A PCIe 2.0 x4 link is 2000MB/s (4x 500MB/s, in practice ~1500MB/s). Older PCIe 1.1 is only 250MB/s per lane, but it'll still give 1000MB/s with a x4 link, so should be enough for a single SSD.

If you can find an add-in with a PCIe 2.0 x2 interface or higher you should get about maximum bandwidth.

f.x.
https://www.startech.com/en-us/cards-adapters/pexsat34rh
Argh, I've realised my mistake:

I assumed 2000MB/sec was megabit/sec rather than megabyte/sec :)
 

mikeymikec

Lifer
May 19, 2011
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Startech 4-port SATA III and PCIE v.2.0 controller

I don't think my SSDs were not performing at full spec when I had them connected to this model. The ratings on the Startech seem lackluster overall, but like more positive customers said, "It does the job". It got my attention before I bought the first unit because it has port-multiplier capability and features "Hyper-Duo" -- a Marvel proprietary form of caching similar to Samsung's RAPID and INtel's ISRT -- "Smart Response Technology".

Plus, it offers 0/1 RAID configurations as well as AHCI.
I've used SATA cards once or twice and certainly the last one I used provided very lacklustre performance with a decent SSD. I'd also regard them as a "better than nothing" option.

In hindsight I should have considered a SATA AHCI card for a customer with an AM3 system with an nvidia chipset which could only do IDE mode. IDE mode wasn't the problem though, it was Windows 10 auto-installing the nvidia SATA driver which would triple the boot time, reverting to the MSIDE driver resulted in what I'd consider to be a normal boot time for a system that age with an SSD. I was hoping that Windows 10 would knock it off after the driver was reverted once, but I think it switches to the nvidia driver after every feature update. Even if the AHCI card gave lacklustre performance, it would likely still have been better than the nvidia driver shenanigans.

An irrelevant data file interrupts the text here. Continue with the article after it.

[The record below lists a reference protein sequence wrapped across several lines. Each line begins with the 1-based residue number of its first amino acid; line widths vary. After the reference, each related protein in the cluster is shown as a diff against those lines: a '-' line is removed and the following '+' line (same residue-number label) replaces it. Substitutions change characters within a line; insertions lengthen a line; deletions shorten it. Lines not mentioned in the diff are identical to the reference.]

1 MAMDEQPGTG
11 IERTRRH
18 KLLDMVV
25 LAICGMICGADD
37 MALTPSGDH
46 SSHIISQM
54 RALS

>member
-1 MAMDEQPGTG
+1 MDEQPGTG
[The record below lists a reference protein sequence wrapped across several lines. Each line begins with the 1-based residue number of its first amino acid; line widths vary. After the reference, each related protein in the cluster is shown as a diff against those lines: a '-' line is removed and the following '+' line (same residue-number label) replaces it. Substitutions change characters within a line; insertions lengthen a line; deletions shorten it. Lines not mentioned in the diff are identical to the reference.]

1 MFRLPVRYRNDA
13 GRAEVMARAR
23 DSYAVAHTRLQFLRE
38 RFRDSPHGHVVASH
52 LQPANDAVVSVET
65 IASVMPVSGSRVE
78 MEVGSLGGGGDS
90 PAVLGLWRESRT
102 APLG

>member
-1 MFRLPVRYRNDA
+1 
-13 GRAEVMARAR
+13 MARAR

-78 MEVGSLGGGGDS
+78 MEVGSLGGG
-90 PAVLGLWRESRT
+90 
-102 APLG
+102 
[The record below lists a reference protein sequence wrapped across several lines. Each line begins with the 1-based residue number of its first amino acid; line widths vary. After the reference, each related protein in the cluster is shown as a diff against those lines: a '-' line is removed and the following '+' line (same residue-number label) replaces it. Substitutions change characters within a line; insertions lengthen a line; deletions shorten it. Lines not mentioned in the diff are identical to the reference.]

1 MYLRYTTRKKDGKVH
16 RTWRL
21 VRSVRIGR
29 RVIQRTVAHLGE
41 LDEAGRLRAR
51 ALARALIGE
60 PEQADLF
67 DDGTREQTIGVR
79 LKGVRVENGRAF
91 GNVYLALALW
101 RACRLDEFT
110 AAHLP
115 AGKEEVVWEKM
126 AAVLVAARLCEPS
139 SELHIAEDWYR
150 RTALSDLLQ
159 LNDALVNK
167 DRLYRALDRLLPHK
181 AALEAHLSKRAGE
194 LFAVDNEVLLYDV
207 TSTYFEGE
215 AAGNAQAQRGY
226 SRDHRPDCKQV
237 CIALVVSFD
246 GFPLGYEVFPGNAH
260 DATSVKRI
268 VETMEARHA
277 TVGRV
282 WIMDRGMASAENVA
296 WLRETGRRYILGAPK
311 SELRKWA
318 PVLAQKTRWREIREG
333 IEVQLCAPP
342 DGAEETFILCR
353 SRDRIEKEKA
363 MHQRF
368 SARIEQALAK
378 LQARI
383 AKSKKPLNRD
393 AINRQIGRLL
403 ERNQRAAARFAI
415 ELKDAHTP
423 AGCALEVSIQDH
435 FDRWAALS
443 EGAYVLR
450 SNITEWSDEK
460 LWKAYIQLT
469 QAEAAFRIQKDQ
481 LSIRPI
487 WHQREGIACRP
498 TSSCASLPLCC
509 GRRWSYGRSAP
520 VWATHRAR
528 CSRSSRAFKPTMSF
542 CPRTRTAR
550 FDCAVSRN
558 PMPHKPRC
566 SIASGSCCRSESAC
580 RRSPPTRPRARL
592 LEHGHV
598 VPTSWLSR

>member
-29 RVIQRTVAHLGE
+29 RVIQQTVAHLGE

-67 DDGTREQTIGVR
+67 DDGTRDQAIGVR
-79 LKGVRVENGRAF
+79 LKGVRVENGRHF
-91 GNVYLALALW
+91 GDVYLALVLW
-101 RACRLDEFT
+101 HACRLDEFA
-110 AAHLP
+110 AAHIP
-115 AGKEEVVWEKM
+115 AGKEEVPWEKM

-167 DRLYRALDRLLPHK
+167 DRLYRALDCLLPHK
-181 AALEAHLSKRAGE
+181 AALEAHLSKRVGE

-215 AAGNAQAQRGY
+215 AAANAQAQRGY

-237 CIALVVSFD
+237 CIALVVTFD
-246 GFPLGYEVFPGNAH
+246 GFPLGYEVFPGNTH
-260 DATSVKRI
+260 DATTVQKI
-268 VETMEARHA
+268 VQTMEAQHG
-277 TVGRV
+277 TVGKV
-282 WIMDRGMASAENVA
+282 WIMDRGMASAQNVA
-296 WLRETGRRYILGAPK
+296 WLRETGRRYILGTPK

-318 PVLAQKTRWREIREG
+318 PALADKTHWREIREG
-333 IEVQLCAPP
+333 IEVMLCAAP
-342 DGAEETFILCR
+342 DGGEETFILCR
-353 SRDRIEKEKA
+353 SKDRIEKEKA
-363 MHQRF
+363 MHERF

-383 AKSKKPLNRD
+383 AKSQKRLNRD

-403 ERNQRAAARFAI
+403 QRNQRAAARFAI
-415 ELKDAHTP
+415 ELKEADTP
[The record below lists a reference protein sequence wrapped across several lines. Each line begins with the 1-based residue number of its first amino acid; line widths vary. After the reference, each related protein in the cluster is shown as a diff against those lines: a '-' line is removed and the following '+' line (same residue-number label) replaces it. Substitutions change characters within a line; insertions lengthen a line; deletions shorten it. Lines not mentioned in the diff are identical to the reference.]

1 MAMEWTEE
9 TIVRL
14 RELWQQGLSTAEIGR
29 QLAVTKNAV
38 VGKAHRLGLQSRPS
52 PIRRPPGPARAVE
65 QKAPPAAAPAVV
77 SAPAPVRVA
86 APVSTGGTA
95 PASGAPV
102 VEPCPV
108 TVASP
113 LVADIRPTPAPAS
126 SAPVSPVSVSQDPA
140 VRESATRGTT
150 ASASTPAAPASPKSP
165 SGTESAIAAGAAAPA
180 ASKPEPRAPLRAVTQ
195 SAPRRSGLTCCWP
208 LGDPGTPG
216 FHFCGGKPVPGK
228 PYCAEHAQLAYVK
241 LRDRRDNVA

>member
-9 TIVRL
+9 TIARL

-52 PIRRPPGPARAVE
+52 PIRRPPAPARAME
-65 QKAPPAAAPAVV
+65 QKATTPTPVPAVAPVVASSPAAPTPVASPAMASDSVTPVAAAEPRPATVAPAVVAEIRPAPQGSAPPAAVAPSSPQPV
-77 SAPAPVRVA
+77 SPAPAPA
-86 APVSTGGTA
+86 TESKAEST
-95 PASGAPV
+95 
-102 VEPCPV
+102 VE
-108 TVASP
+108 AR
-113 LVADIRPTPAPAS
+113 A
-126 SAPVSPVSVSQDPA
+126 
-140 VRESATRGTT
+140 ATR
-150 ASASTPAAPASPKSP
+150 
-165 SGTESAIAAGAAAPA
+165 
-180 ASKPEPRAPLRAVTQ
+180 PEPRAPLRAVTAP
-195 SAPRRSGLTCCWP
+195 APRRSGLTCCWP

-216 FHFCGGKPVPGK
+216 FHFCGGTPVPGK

Insert_Nickname

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May 6, 2012
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Though don't forget that in that era there were a lot more third party chipsets in the mainstream. I wouldn't trust ALi / VIA as far as I could throw them for use with an SSD (I remember occasions where I had to jumper a WD Black to force it to 1.5 Gbps), and all the nvidia board chipsets I've encountered don't do AHCI, IIRC. Samsung recently warned me about AMD chipsets "older than 2017", advising me to disable NCQ for example. Intel would be the safe bet (in terms of confidence for bug-free operation with an SSD), IMO.
You're definitely right about those. VIA, ALi and Nvidia (S)ATA issues are well known. But I'm not certain such boards would survive to the present day. Capacitor plague and all.

Don't rightly know why Samsung would warn about AM2/3(+) and FM1/2 chipsets. I've had plenty of those, all of them ran perfectly fine with Samsung drives, using the MSAHCI driver.